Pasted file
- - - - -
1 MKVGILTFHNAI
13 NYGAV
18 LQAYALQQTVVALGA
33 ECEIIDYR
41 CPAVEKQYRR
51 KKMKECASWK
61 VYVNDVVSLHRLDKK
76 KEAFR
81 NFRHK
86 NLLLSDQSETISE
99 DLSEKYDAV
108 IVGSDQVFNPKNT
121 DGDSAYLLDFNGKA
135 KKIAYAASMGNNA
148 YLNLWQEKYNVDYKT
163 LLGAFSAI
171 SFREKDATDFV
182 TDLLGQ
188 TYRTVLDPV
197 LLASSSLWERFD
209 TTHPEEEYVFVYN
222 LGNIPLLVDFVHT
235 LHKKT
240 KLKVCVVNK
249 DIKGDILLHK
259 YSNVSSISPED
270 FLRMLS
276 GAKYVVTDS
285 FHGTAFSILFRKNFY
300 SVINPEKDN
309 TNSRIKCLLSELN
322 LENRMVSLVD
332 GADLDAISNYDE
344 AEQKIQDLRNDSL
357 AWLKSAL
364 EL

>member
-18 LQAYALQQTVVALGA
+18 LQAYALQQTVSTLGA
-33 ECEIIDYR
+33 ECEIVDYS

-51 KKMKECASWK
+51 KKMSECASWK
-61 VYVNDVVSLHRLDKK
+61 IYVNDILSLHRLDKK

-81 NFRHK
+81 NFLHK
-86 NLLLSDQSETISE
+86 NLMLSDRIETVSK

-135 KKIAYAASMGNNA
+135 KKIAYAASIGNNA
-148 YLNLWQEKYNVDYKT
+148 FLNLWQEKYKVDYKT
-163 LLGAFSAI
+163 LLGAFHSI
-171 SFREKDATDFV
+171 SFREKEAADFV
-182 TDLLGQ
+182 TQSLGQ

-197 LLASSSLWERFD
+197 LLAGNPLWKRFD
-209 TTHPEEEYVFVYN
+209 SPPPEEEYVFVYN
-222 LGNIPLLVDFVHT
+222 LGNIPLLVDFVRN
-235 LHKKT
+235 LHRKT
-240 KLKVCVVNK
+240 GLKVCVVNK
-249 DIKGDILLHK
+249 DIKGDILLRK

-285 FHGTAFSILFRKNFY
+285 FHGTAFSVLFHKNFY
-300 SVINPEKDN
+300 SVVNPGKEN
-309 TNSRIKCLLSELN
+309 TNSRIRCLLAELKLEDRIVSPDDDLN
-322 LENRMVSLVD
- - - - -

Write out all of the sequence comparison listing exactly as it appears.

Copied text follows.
1 MKVGILTFHNAI
13 NYGAV
18 LQAYALQQTVVALGA
33 ECEIIDYR
41 CPAVEKQYRR
51 KKMKECASWK
61 VYVNDVVSLHRLDKK
76 KEAFR
81 NFRHK
86 NLLLSDQSETISE
99 DLSEKYDAV
108 IVGSDQVFNPKNT
121 DGDSAYLLDFNGKA
135 KKIAYAASMGNNA
148 YLNLWQEKYNVDYKT
163 LLGAFSAI
171 SFREKDATDFV
182 TDLLGQ
188 TYRTVLDPV
197 LLASSSLWERFD
209 TTHPEEEYVFVYN
222 LGNIPLLVDFVHT
235 LHKKT
240 KLKVCVVNK
249 DIKGDILLHK
259 YSNVSSISPED
270 FLRMLS
276 GAKYVVTDS
285 FHGTAFSILFRKNFY
300 SVINPEKDN
309 TNSRIKCLLSELN
322 LENRMVSLVD
332 GADLDAISNYDE
344 AEQKIQDLRNDSL
357 AWLKSAL
364 EL

>member
-18 LQAYALQQTVVALGA
+18 LQAYALQQTVSTLGA
-33 ECEIIDYR
+33 ECEIVDYS

-51 KKMKECASWK
+51 KKMSECASWK
-61 VYVNDVVSLHRLDKK
+61 IYVNDILSLHRLDKK

-81 NFRHK
+81 NFLHK
-86 NLLLSDQSETISE
+86 NLMLSDRIETVSK

-135 KKIAYAASMGNNA
+135 KKIAYAASIGNNA
-148 YLNLWQEKYNVDYKT
+148 FLNLWQEKYKVDYKT
-163 LLGAFSAI
+163 LLGAFHSI
-171 SFREKDATDFV
+171 SFREKEAADFV
-182 TDLLGQ
+182 TQSLGQ

-197 LLASSSLWERFD
+197 LLAGNPLWKRFD
-209 TTHPEEEYVFVYN
+209 SPPPEEEYVFVYN
-222 LGNIPLLVDFVHT
+222 LGNIPLLVDFVRN
-235 LHKKT
+235 LHRKT
-240 KLKVCVVNK
+240 GLKVCVVNK
-249 DIKGDILLHK
+249 DIKGDILLRK

-285 FHGTAFSILFRKNFY
+285 FHGTAFSVLFHKNFY
-300 SVINPEKDN
+300 SVVNPGKEN
-309 TNSRIKCLLSELN
+309 TNSRIRCLLAELKLEDRIVSPDDDLN
-322 LENRMVSLVD